The executioner then advanced and proceeded to severe the head from the body, a deed described as causing spectators to suffer a “shuddering sensation like an electric shock.”[12]

The Cato Street Conspiracy produced a variety of results. It was used by the British government to justify their passage of the Six Acts that suppressed any meetings for the purpose of radical reform. Some people claimed the conspirators had been purposely entrapped to prevent parliamentary reform, and still others completely ignored the incident. As for Cato Street, because the conspiracy was considered so treasonous, the street was renamed Homer Street.

Print from May 1820 showing establishment figures dancing around a maypole (a reference to the date of the conspirators’ execution, May Day 1820). Courtesy of Wikipedia.


  • [1] Chambers, Robert, The Book of Days, Vol. 1, 1881, p. 290.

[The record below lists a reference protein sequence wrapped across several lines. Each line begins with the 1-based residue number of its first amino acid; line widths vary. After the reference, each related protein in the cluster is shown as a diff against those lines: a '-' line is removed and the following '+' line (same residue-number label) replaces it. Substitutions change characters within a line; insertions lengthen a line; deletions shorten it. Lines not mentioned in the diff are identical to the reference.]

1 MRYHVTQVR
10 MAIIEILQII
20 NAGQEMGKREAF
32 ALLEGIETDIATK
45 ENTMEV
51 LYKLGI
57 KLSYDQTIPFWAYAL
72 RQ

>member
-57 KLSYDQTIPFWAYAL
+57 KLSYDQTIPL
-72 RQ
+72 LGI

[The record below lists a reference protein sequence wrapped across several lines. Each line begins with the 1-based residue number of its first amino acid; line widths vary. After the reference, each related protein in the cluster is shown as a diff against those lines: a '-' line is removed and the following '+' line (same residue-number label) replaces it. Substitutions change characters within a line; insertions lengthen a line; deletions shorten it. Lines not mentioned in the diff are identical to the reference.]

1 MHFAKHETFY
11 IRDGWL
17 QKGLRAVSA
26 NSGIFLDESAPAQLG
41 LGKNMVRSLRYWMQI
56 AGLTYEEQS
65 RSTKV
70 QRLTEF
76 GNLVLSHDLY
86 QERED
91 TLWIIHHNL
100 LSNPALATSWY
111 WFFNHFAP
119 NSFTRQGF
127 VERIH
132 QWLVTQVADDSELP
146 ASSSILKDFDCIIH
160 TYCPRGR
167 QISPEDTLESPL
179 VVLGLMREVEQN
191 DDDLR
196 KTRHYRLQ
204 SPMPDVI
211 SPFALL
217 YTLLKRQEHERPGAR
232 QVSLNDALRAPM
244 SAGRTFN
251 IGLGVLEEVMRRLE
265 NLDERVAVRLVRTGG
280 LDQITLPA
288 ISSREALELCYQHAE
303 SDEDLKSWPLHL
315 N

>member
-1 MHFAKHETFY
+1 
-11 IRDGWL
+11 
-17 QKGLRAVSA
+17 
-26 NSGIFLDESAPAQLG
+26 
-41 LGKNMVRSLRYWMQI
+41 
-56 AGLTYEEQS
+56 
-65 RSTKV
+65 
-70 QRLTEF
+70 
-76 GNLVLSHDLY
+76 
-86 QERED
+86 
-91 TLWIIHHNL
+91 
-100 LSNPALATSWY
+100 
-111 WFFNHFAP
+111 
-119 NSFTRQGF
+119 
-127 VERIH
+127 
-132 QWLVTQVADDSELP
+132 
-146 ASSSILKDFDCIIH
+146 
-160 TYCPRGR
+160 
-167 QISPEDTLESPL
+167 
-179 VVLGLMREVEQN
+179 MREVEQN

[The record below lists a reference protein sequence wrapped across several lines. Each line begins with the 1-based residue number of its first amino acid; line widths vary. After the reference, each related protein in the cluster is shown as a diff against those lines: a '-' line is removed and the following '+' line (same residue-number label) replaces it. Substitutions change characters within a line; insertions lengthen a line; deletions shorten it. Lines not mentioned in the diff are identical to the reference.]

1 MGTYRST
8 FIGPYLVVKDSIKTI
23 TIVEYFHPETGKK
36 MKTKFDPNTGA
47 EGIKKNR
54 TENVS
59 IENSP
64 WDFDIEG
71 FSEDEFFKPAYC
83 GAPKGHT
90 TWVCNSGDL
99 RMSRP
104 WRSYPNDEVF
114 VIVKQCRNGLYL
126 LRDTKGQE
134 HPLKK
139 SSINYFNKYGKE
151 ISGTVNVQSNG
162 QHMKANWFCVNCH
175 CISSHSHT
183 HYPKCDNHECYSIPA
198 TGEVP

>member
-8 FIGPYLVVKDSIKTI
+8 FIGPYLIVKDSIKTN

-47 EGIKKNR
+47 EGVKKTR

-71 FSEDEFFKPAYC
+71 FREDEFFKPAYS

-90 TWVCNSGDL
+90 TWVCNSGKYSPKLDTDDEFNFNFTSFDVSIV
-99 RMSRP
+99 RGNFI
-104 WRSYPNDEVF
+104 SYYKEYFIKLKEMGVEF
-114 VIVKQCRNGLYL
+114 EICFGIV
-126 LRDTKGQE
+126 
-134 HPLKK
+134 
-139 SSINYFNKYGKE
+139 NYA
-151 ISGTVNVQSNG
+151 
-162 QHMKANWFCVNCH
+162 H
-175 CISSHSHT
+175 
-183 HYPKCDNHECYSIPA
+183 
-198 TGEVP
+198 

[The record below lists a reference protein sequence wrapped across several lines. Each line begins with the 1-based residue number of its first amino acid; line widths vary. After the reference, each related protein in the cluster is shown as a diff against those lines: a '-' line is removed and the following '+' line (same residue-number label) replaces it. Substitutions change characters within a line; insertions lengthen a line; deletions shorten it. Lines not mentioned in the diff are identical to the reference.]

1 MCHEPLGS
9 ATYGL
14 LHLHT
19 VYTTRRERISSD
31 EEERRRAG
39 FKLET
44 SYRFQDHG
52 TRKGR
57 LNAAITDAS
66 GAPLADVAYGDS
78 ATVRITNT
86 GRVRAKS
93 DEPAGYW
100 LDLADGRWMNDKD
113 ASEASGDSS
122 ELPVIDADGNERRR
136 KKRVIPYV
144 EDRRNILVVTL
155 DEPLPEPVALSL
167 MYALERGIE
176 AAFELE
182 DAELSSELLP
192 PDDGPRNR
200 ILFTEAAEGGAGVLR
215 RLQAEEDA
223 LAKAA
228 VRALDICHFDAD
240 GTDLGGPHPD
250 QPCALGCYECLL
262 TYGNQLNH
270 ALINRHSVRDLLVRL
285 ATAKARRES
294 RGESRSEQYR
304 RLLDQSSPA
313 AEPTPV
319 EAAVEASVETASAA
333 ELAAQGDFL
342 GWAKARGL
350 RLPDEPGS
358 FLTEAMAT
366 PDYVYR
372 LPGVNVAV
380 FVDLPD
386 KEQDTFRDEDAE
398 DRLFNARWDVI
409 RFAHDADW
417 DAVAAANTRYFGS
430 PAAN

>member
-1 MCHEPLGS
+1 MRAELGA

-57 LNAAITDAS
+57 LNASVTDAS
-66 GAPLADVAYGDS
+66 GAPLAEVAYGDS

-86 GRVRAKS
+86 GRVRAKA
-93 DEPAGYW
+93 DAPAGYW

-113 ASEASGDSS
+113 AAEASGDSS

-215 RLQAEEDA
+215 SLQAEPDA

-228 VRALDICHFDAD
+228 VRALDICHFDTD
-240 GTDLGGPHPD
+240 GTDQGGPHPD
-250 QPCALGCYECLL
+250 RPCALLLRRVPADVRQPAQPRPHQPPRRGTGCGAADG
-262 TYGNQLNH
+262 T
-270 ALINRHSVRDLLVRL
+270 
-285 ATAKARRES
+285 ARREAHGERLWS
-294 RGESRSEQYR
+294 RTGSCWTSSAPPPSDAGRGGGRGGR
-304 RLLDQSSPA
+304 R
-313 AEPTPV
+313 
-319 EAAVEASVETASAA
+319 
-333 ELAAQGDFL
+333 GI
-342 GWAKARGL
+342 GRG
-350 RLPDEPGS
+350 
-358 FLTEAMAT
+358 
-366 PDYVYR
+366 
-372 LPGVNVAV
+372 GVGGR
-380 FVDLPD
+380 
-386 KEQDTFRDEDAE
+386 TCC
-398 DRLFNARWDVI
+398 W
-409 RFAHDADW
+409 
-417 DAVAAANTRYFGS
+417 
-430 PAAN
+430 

• [2] Wilkinson, George Theodore, An Authentic History of the Cato-Street Conspiracy, 1820, p. 6.
  • [3] Chambers, Robert, The Book of Days, Vol. 1, 1881, p. 290. 
  • [4] Ibid.
  • [5] Ibid.
  • [6] Ibid.
  • [7] Wilkinson, George Theodore, An Authentic History of the Cato-Street Conspiracy, 1820, p. 7.
  • [8] Ibid., p. 8.
  • [9] Howitt, William and John Cassell, John Cassell’s Illustrated History of England, Vol. 7, 1863, p. 3.
  • [10] Ibid.
  • [11] Thistlewood, Arthur, The Lives of Thistlewood, Davidson, Brunt, Tidd and Ings, the leaders of the Cato Street Conspiracy, Who were Lately Executed at the Old Bailey, Vol. 5, 1820, p. 40.
  • [12] Howitt, William and John Cassell, p. 3.